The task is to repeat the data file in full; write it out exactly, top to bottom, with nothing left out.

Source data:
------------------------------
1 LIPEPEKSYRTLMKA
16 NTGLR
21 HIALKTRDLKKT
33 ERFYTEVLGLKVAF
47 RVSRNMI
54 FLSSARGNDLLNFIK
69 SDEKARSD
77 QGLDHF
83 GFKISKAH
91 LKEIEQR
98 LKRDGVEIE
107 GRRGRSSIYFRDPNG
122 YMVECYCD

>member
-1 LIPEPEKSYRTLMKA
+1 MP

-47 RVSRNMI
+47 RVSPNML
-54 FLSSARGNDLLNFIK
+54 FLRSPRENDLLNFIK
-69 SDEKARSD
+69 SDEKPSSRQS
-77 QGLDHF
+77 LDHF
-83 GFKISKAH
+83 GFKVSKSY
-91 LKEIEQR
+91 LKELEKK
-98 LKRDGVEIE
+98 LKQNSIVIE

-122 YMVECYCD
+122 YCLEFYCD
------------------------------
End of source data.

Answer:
1 LIPEPEKSYRTLMKA
16 NTGLR
21 HIALKTRDLKKT
33 ERFYTEVLGLKVAF
47 RVSRNMI
54 FLSSARGNDLLNFIK
69 SDEKARSD
77 QGLDHF
83 GFKISKAH
91 LKEIEQR
98 LKRDGVEIE
107 GRRGRSSIYFRDPNG
122 YMVECYCD

>member
-1 LIPEPEKSYRTLMKA
+1 MP

-47 RVSRNMI
+47 RVSPNML
-54 FLSSARGNDLLNFIK
+54 FLRSPRENDLLNFIK
-69 SDEKARSD
+69 SDEKPSSRQS
-77 QGLDHF
+77 LDHF
-83 GFKISKAH
+83 GFKVSKSY
-91 LKEIEQR
+91 LKELEKK
-98 LKRDGVEIE
+98 LKQNSIVIE

-122 YMVECYCD
+122 YCLEFYCD